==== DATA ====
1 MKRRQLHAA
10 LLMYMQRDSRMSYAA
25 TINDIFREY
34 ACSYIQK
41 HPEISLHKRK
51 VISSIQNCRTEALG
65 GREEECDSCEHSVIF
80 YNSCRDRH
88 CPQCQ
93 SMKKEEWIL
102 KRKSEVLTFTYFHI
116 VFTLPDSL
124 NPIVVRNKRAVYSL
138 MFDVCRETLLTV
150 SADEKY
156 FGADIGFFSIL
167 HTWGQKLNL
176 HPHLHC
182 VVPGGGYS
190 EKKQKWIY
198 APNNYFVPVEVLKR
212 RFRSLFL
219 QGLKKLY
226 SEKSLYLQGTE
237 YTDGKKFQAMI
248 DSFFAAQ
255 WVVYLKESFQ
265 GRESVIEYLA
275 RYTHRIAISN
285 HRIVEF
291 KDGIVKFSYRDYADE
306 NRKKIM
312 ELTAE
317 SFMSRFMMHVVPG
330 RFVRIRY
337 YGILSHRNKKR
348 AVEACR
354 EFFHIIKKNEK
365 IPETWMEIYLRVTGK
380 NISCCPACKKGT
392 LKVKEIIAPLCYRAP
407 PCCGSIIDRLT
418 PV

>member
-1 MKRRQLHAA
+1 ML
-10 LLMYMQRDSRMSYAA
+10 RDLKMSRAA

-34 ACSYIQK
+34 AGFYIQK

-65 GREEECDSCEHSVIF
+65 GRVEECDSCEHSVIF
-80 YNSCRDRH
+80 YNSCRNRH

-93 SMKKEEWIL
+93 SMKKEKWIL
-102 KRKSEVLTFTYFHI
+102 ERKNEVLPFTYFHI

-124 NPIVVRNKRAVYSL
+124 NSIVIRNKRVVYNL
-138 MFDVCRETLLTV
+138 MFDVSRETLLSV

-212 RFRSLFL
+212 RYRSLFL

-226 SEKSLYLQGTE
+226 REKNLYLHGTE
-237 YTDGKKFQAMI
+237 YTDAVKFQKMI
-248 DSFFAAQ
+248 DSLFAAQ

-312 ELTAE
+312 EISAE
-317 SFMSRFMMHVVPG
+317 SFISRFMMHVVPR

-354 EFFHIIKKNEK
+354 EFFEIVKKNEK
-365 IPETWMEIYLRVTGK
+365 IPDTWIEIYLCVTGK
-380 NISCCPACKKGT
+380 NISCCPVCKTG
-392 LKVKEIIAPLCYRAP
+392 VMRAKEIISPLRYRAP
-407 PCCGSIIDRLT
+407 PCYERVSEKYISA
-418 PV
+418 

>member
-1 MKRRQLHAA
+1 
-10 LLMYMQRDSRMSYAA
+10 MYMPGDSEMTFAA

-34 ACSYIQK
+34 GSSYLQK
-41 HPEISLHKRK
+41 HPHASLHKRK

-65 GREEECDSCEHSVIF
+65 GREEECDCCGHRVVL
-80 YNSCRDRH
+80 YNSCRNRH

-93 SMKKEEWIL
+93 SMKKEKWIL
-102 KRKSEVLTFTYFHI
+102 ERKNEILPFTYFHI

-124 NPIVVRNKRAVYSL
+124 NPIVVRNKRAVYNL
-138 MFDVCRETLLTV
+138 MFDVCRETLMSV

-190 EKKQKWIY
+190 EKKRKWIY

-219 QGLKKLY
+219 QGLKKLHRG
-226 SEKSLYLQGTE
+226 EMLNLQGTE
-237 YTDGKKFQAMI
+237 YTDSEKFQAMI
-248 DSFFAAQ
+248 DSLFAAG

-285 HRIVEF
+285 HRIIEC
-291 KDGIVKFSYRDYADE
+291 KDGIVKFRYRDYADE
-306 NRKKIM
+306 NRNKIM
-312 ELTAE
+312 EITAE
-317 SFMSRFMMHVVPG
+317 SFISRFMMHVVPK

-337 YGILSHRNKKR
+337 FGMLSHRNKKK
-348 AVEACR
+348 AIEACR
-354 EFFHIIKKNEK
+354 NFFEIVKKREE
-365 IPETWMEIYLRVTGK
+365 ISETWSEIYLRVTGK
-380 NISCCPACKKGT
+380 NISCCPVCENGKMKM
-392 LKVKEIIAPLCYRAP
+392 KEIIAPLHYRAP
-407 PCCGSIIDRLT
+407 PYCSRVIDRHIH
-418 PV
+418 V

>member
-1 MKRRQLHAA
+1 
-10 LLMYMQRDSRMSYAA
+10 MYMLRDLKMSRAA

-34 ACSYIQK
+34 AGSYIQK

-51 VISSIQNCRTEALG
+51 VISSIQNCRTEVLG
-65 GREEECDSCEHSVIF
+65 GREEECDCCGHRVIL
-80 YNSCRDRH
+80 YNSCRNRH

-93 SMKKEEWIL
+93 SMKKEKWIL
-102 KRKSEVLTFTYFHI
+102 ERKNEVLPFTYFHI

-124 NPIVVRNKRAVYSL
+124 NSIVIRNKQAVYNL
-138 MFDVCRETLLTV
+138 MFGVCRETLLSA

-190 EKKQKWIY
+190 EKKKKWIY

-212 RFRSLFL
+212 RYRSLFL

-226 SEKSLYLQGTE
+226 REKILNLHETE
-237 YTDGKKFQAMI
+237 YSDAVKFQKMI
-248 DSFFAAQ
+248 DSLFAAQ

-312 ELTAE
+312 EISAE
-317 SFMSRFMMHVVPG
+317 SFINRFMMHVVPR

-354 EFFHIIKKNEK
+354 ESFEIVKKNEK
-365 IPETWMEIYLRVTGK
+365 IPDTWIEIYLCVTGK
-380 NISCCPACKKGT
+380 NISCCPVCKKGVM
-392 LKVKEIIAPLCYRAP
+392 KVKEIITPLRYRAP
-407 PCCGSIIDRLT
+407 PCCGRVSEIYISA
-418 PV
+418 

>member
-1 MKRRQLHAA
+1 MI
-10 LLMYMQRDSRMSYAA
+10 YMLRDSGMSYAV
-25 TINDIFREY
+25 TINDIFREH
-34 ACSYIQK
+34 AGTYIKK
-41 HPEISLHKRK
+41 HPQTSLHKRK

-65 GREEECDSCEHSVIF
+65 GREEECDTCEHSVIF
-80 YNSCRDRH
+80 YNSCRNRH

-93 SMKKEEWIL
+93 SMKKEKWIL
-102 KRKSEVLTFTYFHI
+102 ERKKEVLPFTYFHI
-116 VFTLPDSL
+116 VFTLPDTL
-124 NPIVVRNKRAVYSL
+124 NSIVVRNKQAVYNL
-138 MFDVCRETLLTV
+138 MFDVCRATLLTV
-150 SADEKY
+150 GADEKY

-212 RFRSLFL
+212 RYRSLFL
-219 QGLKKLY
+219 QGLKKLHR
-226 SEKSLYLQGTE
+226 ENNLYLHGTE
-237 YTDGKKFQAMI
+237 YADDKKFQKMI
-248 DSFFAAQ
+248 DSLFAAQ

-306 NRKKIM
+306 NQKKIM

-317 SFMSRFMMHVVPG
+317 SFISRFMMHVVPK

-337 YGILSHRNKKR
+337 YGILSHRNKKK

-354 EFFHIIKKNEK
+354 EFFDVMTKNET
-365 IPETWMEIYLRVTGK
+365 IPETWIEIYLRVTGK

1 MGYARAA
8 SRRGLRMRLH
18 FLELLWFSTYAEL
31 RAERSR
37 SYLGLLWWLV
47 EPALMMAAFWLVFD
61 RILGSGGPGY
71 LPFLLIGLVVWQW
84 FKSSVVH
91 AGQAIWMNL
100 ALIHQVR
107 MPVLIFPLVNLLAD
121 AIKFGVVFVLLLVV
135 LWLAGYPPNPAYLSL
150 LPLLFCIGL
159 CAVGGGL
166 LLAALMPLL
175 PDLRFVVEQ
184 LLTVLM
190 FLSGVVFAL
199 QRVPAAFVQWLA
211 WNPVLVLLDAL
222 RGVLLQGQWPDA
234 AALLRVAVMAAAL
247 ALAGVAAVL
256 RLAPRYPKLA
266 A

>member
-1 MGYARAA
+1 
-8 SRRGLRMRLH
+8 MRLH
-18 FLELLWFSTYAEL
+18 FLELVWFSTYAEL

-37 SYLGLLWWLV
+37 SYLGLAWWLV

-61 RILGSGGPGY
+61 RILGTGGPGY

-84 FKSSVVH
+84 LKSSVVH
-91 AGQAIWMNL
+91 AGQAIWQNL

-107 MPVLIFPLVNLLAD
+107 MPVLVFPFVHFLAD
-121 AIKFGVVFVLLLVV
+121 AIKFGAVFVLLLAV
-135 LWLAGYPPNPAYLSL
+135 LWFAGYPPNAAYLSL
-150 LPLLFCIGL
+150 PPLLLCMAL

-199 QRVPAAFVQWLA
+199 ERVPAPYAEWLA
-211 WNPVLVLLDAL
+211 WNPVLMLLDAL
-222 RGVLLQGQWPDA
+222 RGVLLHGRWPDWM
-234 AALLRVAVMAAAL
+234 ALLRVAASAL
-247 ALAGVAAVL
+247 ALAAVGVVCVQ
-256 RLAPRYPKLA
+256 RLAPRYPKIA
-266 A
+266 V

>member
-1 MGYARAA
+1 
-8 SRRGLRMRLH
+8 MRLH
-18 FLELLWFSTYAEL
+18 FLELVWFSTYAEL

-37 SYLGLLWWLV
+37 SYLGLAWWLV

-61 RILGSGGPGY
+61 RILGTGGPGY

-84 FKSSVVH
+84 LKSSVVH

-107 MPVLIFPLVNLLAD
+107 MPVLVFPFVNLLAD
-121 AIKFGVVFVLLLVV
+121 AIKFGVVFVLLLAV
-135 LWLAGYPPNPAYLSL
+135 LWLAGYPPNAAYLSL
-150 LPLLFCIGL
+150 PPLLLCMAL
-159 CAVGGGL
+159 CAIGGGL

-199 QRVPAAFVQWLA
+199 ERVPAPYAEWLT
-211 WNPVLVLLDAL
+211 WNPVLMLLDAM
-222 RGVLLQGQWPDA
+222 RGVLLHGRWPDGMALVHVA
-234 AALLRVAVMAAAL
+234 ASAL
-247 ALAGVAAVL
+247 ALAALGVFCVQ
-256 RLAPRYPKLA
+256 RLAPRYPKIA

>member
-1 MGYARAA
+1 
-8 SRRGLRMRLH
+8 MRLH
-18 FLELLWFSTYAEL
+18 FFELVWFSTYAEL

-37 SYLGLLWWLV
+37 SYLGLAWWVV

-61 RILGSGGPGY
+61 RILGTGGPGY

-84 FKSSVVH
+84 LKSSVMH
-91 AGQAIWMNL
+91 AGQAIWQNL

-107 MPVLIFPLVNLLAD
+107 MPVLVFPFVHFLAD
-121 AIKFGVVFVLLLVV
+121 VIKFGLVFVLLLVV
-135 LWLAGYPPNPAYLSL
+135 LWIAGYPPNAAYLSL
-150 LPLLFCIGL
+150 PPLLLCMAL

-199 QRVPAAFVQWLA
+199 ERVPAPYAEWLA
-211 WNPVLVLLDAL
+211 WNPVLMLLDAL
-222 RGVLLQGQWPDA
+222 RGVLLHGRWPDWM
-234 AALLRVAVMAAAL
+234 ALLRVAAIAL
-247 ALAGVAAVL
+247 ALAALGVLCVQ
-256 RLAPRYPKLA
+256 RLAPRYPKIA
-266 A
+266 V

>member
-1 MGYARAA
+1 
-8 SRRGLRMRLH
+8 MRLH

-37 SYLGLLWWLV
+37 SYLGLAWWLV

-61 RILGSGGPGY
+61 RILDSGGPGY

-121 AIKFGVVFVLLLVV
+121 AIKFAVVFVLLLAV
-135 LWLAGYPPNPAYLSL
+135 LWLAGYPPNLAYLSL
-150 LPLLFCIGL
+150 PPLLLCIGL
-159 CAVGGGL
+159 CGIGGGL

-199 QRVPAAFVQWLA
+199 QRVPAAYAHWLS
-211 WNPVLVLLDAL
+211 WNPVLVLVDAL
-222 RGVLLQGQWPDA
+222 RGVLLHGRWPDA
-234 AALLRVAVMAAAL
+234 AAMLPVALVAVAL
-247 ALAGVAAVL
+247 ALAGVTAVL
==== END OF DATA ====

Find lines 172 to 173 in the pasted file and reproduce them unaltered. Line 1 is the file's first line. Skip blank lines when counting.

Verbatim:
+237 YSDAVKFQKMI
-248 DSFFAAQ